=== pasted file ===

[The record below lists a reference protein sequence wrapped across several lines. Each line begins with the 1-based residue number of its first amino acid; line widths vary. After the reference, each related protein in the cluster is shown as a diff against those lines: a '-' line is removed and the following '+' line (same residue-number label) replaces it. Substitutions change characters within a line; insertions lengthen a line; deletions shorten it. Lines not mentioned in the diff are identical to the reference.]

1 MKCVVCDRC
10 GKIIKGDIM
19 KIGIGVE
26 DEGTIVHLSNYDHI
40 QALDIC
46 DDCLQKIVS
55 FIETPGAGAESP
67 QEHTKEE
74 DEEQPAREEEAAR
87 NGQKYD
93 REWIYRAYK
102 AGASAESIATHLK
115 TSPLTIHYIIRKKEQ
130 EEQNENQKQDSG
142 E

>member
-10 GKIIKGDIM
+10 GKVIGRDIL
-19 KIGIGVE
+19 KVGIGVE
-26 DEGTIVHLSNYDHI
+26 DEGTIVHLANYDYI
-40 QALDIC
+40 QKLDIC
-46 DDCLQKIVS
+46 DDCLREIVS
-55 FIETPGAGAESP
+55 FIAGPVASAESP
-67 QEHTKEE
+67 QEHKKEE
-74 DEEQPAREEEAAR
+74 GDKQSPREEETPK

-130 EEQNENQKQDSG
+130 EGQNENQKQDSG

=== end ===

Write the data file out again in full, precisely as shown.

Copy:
[The record below lists a reference protein sequence wrapped across several lines. Each line begins with the 1-based residue number of its first amino acid; line widths vary. After the reference, each related protein in the cluster is shown as a diff against those lines: a '-' line is removed and the following '+' line (same residue-number label) replaces it. Substitutions change characters within a line; insertions lengthen a line; deletions shorten it. Lines not mentioned in the diff are identical to the reference.]

1 MKCVVCDRC
10 GKIIKGDIM
19 KIGIGVE
26 DEGTIVHLSNYDHI
40 QALDIC
46 DDCLQKIVS
55 FIETPGAGAESP
67 QEHTKEE
74 DEEQPAREEEAAR
87 NGQKYD
93 REWIYRAYK
102 AGASAESIATHLK
115 TSPLTIHYIIRKKEQ
130 EEQNENQKQDSG
142 E

>member
-10 GKIIKGDIM
+10 GKVIGRDIL
-19 KIGIGVE
+19 KVGIGVE
-26 DEGTIVHLSNYDHI
+26 DEGTIVHLANYDYI
-40 QALDIC
+40 QKLDIC
-46 DDCLQKIVS
+46 DDCLREIVS
-55 FIETPGAGAESP
+55 FIAGPVASAESP
-67 QEHTKEE
+67 QEHKKEE
-74 DEEQPAREEEAAR
+74 GDKQSPREEETPK

-130 EEQNENQKQDSG
+130 EGQNENQKQDSG